1. Thinking that it’s “only 120 volts”
“It’s only low voltage.” Okay, I’ll admit that you can have an open casket with a low-voltage hit, but you’ll still be dead. The only difference between low and high voltage is how fast it can kill you. High voltage kills instantly; low voltage may take a little longer.
Dr. A.G. Soto, consulting physician to Ontario Power Generation presented a paper at the 2007 IEEE Electrical Safety Workshop discussing low-voltage shock exposures. In that paper, he stated that a 120-volt shock can kill up to 48 hours later. He also stated that many emergency room physicians are unfamiliar with electric shock and that an EKG may not show a problem. The injury to the heart muscle tends to spread over time and cannot always be identified using EKGs.
2. Working on energized systems or equipment when it can be de-energized.
De-energizing is the only way to eliminate hazards. Arc flash personal protective equipment (PPE) just increases your chances of survival; it doesn’t guarantee it. Just be aware that until equipment and systems are placed in an electrically-safe work condition, proper PPE and procedures must be used to protect the worker. See Article 120 in NFPA 70E 2012.
3. Not wearing any PPE.
This could go into number 2 above, but people really don’t like wearing rubber insulating gloves or arc flash PPE and equipment. It’s hot, uncomfortable, restricts movement, and slows the entire work process down — not only by wearing it, but by selecting the correct PPE and putting it on and taking it off. It will also save your life. One of the most likely times people neglect to wear their PPE is during troubleshooting. The rationale seems to be, “I’m not really working on it; I’m just testing it.” Yet, CDC/NIOSH studies have found that 24% of electrical accidents are caused by troubleshooting, voltage testing and like activities. We have a tendency to ignore hazards associated with tasks we consider “safe”.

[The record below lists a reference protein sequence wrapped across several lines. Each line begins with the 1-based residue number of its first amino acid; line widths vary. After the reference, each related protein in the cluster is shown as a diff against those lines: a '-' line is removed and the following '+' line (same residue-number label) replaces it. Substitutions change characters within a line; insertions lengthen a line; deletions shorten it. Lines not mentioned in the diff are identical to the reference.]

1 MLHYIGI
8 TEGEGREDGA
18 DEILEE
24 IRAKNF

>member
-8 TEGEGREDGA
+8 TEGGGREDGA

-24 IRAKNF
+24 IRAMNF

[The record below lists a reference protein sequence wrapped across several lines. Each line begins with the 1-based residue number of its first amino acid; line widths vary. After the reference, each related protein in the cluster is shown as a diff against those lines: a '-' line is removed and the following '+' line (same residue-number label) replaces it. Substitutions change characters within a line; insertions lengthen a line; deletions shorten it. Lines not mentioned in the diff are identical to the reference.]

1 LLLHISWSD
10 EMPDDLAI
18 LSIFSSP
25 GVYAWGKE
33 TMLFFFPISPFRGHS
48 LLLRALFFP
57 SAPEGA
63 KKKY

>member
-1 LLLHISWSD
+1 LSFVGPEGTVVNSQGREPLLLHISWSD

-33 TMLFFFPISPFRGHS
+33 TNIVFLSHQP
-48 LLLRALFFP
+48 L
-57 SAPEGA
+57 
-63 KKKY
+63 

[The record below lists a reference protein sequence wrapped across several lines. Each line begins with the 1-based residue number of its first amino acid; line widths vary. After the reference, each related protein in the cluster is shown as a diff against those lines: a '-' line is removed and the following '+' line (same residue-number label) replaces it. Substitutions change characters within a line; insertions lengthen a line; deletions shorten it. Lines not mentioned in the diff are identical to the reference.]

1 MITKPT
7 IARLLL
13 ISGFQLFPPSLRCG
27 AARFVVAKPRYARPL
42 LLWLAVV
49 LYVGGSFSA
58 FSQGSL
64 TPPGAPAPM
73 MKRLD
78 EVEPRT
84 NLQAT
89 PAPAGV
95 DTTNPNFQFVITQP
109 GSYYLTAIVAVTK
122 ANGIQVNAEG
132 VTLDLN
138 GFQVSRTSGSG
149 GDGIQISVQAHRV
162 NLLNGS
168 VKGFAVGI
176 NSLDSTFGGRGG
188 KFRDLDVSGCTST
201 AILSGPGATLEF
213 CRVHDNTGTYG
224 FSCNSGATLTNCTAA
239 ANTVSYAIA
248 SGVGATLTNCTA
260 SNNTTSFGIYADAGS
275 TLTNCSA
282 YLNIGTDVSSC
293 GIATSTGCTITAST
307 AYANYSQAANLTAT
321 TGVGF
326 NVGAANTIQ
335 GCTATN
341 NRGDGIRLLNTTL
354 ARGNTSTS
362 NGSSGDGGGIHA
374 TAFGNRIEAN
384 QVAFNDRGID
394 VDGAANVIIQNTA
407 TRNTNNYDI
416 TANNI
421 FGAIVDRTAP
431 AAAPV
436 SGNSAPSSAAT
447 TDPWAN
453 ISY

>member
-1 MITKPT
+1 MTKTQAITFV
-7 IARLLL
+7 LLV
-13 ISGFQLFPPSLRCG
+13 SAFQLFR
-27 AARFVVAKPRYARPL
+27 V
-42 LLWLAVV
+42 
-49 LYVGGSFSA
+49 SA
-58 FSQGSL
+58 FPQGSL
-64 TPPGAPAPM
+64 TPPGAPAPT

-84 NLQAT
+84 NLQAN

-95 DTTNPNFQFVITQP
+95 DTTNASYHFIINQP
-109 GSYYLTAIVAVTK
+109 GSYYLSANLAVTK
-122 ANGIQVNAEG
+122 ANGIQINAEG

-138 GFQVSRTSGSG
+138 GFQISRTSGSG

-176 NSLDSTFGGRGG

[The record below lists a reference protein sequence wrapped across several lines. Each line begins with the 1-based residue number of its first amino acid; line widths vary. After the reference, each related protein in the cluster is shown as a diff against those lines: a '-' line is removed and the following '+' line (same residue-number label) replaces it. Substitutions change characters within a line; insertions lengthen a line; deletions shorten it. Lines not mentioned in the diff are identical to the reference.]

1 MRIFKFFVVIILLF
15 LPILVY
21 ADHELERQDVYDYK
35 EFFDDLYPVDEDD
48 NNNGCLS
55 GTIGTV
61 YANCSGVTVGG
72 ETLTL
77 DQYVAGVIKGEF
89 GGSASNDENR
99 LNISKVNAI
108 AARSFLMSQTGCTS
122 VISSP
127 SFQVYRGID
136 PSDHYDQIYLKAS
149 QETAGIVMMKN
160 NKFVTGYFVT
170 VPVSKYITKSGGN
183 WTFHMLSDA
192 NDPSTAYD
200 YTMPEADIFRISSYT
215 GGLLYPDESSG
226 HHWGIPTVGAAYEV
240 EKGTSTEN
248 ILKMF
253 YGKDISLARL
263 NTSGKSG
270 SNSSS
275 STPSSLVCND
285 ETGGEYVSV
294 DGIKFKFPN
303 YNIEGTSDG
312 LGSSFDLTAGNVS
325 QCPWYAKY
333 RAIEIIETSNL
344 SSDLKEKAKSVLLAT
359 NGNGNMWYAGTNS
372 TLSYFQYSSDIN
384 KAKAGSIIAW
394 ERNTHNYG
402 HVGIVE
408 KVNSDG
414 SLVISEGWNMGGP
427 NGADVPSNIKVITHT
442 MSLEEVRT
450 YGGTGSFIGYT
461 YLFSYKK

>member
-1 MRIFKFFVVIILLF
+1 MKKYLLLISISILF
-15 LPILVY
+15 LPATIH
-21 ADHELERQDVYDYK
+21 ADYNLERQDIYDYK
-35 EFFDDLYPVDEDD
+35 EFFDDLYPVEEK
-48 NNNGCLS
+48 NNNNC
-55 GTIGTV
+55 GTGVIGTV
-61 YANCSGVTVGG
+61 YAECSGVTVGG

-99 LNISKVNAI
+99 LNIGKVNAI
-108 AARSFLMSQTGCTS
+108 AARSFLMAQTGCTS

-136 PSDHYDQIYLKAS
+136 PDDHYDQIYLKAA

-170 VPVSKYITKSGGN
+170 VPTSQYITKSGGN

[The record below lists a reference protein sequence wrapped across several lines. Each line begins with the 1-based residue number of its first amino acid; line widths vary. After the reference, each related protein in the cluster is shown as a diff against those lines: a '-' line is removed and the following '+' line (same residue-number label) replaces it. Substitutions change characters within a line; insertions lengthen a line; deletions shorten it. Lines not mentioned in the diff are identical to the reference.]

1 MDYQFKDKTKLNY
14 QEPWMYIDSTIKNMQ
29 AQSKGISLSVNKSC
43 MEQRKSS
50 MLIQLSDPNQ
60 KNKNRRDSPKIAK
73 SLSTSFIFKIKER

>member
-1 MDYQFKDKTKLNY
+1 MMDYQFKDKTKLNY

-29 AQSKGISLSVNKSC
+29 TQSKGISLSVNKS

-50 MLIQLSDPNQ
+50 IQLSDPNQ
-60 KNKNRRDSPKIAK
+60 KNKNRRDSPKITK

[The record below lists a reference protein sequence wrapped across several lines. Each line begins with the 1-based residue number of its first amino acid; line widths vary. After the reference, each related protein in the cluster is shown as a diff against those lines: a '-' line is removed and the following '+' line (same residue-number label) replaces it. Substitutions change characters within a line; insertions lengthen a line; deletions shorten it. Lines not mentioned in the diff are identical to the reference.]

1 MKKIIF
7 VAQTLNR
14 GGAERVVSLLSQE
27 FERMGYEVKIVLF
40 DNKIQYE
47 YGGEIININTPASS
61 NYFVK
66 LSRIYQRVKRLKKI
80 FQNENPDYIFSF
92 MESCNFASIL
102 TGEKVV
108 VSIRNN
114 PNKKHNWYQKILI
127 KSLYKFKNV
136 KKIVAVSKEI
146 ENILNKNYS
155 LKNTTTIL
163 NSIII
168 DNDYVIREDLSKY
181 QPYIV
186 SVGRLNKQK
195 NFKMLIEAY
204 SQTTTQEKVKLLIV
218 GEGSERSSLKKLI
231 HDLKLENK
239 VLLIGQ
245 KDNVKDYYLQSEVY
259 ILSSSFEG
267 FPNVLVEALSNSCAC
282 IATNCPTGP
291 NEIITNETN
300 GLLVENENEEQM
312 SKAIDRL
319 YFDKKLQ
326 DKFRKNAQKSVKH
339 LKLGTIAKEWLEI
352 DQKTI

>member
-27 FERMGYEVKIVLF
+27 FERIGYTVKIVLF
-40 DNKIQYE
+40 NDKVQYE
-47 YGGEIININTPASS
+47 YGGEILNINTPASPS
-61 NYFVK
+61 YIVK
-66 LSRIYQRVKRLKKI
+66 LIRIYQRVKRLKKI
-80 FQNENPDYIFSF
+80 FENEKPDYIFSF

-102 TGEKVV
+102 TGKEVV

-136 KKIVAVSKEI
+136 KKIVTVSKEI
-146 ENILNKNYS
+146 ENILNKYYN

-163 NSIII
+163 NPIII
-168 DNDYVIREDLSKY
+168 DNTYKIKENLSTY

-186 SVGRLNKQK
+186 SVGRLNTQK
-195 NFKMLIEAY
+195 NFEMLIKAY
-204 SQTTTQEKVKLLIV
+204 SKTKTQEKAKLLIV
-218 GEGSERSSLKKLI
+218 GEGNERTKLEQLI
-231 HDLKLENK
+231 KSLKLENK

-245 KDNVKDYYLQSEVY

4. Not wearing the right PPE.
Some people think that if they wear anything by way of PPE, that should be enough. Do you know how to interpret arc flash labels? What do you do if there’s no arc flash label on electrical power equipment? Do you know how to use the tables in the NFPA 70E? Do you refer to the notes when you use the tables? If you answer “no” to any of these questions, you aren’t choosing the right PPE.
5. Using outdated or defective test equipment to troubleshoot.
When the leads are frayed or your meter is damaged, it’s time to replace it. The NFPA committee was concerned enough to put two different requirements for using only portable electric tools and test equipment that were properly rated.
6. Not using an Energized Electrical Work Permit system.
People tend to hate paperwork. This is one great exception. You should plan each job, have the right tools and equipment to do the job safely and follow your work plan. How do you document the Hazard/Risk Analysis or our PPE Assessment? The Energized Electrical Work Permit provides the means to plan the work, assess the hazard and the risk, choose the proper PPE for the job and document it.